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Olduvai III: Catacylsm
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Nature’s store of wisdom: The value of open-pollinated seeds

Over the decades, seed saving gardeners have maintained many of these heritage varieties but very few are commercially available. One reason is that selling such seeds isn’t very profitable – you can’t make much money with something that is widely available for free: most heritage and some modern varieties are ‘open pollinated’ so anyone is free to save the seeds for the next growing season. Contrast that with most of the varieties that you buy in a supermarket or on a farmers’ market. You could save the seeds, but even if they were to germinate, don’t expect the crop to look anything like the produce you initially bought. Most modern varieties are hybrids, which means their seeds are either sterile or the offspring are not ‘true to seed’.

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‘Dirt to Soil’ – How to make money in farming and save the planet

Gabe Brown, the author of Dirt to Soil, farms near Bismarck in the US state of North Dakota, not far from the Canadian border. Unusual weather events often spell bad news for farmers, but anyone hit by hailstorms and a severe blizzard in four consecutive years might be excused for being done with farming, once and for all. Brown didn’t give up, despite the “disaster years” as he calls the period from 1995 to 1998. “Today, I tell people that those four years of crop failure were hell to go through, but they turned out to be the best thing that could have happened to us, because they forced us to think outside the box, to not be afraid of failure and to work with nature instead of against it.”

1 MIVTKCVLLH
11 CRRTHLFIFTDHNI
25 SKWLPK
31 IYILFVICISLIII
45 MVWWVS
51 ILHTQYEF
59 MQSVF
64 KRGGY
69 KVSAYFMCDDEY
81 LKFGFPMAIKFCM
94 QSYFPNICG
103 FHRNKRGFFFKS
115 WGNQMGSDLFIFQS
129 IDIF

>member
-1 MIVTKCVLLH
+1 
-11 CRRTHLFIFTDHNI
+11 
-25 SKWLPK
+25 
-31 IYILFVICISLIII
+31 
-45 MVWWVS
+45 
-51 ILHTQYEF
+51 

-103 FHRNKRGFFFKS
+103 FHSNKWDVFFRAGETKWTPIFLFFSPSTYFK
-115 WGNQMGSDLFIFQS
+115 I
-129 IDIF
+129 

There is little that Brown’s Ranch doesn’t produce: grains, beef, pork, poultry, eggs, vegetables, fruit and nuts – and the list is not comprehensive. To Brown, it’s not about increasing the yield, it is about maximising the profit per acre. One Family’s Journey into Regenerative Agriculture, is the subtitle to his book which summarises his insight that everything on the farm hinges on the health of its soils.

His farming success has turned Gabe Brown into something of a celebrity in regenerative farming circles, and by now he spends several months a year, off the farm giving talks and running seminars and workshops. Dirt to Soil, his first book, is in part a handbook that teaches farmers and gardeners how to heal the soil; but it also explains a lot of the soil science and explains why good soil is an integral part of a healthy ecosystem.

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Olduvai IV: Courage
In progress...

Olduvai II: Exodus
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